Mikve Rajel, with subdued lighting and expanses of wood and marble lining the communal areas, gives the ritual bath a setting not unlike a modern spa
The purifying ritual bath or mikveh is central to Jewish religious life, and there are numerous strict rules regarding the purity of the water, which should preferably be ‘living water’ from a spring or alternatively rain water, and the facility in which it is stored. Although there are notable ancient mikveh – among them a subterranean, sixth-century example beneath Syracuse – most modern mikveh are of little architectural merit. However, the influential orthodox Rabbi Menachem Mendel Schneerson declared that new mikveh should be constructed in the most attractive way possible and, as a result, some more interesting examples have been built. One of these, built to serve Mexico City’s Jewish community, gives the ritual a setting not unlike a modern spa, with subdued lighting and expanses of wood and marble lining the communal areas. The idea is to encourage younger women to view the mikveh as a social experience – which, of course, it always was.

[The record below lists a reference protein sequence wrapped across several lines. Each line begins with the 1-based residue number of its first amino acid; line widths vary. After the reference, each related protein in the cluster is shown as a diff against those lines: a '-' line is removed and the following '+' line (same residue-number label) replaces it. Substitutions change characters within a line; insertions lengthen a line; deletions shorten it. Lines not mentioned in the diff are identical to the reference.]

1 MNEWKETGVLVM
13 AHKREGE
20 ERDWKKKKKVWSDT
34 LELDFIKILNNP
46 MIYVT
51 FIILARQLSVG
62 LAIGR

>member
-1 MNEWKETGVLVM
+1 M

Mikve rajel by pascal arquitectos drawings
This is a case study from Typology: Bathhouse in AR February 2018, click here to read now